How Do Spinal Specialists Treat Neuropathy?
Treatment of neuropathy starts with identifying and treating the underlying cause of neuropathy (Tavakoli et al., 2017). Neurosurgeons usually perform the following to treat neuropathy:
- Physical therapy: This includes regular exercise and massage to strengthen the muscle and increase balance and range of motion. Occupational therapy also helps to alleviate the pain and increase the function.
- Medications: A number of different medications such as antidepressants, narcotic drugs, antiseizure drugs, pain relievers, etc. help to control the pain, reduce depression, and improve the condition of the patient.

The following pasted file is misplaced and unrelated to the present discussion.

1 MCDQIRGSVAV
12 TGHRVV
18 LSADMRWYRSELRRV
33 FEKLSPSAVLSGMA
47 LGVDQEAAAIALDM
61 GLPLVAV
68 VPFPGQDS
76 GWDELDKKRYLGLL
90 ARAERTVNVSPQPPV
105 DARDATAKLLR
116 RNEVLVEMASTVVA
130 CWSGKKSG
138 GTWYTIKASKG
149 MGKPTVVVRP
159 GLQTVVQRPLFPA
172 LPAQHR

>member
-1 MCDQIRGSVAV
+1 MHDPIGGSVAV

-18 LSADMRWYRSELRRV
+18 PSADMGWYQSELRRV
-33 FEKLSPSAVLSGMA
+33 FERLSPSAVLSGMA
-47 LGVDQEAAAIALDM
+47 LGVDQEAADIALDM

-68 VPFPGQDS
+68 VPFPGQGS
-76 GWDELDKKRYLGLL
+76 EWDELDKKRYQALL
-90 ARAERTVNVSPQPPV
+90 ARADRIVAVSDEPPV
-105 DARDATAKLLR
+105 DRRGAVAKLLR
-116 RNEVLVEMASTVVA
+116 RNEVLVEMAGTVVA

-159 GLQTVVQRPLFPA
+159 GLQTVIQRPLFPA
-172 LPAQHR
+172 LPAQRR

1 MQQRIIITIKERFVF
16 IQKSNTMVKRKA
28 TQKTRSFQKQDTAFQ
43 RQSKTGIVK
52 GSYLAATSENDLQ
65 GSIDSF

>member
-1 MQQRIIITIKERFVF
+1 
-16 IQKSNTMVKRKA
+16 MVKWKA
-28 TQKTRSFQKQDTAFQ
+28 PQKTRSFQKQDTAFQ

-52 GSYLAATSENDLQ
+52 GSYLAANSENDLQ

- Surgery: This includes correction of certain conditions such as a herniated disc or carpal tunnel syndrome to improve compression-related neuropathy.
Besides these, neurosurgeons also suggest an improved diet and regular exercise to improve health. For any information, please contact us.
If You need a Fort Worth Neurosurgeon, Contact Longhorn Brain & Spine Immediately To Get a Consultation.
Callaghan, B. C., Gallagher, G., Fridman, V., & Feldman, E. L. (2020). Diabetic neuropathy: what does the future hold? Diabetologia, 63(5), 891–897. https://doi.org/10.1007/s00125-020-05085-9
Gebabo, T. F., Zewdie, T. H., Shagaro, S. S., & Haile, F. (2021). Determinants of peripheral neuropathy among diabetic patients under follow-up in chronic care clinics of public hospitals at Gamo and Gofa zones, southern Ethiopia. PLoS ONE, 16(2 February), 1–13. https://doi.org/10.1371/journal.pone.0246722